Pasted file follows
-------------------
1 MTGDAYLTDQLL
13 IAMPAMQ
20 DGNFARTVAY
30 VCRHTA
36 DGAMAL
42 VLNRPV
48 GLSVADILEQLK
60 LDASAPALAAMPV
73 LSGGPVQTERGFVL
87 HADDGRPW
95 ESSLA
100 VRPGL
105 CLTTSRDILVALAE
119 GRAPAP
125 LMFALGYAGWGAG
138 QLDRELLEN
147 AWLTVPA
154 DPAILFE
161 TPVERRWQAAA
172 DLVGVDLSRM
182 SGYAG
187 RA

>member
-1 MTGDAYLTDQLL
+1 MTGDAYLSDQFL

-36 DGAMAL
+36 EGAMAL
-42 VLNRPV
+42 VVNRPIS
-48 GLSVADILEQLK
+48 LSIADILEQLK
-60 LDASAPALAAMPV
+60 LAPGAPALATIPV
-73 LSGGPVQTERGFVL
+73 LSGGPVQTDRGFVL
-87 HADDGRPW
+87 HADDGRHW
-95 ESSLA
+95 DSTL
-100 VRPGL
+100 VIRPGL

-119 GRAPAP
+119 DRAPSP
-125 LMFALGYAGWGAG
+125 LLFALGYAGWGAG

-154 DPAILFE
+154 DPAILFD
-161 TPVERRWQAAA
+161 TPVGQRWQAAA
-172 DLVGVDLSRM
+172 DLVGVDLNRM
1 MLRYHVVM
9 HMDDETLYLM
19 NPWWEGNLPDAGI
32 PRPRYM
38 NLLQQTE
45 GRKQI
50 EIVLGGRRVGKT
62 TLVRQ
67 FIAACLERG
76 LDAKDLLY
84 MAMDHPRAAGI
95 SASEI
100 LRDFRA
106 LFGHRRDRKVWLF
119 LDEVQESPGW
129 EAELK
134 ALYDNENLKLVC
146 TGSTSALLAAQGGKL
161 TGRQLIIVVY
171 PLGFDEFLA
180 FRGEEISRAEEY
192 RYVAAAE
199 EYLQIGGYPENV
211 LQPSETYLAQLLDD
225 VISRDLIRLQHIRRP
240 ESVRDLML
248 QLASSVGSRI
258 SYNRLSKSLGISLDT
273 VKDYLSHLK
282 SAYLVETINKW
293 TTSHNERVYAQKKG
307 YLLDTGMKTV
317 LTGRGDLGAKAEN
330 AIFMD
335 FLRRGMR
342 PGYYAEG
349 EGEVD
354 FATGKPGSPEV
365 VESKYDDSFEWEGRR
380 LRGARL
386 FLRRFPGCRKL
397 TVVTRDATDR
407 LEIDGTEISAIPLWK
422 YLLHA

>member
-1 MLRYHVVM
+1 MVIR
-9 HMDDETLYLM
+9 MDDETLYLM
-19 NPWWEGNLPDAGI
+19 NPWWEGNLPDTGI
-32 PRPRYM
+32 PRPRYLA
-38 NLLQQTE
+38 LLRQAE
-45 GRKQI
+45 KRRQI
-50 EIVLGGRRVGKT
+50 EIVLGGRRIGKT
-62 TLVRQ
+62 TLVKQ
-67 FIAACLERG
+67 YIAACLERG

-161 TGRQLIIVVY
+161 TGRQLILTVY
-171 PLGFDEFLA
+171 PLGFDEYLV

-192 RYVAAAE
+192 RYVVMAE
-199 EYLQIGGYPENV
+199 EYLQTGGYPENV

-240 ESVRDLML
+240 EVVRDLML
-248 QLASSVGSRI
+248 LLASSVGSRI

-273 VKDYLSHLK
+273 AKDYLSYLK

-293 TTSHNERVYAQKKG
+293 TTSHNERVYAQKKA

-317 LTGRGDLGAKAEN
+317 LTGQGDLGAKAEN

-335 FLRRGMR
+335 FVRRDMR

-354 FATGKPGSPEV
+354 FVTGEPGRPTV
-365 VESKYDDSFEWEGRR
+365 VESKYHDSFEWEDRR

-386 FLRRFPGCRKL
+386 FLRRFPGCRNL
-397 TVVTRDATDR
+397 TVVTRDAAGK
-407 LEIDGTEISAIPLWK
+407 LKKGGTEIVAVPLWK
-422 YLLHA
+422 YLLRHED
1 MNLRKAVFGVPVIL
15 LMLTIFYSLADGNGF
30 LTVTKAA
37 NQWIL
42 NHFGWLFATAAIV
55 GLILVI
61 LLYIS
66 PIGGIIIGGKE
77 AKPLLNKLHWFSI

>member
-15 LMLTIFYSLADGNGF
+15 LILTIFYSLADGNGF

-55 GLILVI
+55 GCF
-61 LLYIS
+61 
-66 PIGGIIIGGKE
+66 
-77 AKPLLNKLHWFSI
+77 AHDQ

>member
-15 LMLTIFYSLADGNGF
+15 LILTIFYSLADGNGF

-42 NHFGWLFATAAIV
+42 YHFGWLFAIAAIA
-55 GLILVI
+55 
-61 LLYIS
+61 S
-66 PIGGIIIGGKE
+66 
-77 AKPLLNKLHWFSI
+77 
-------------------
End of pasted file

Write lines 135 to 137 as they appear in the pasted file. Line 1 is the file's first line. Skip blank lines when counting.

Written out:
-354 FATGKPGSPEV
+354 FVTGEPGRPTV
-365 VESKYDDSFEWEGRR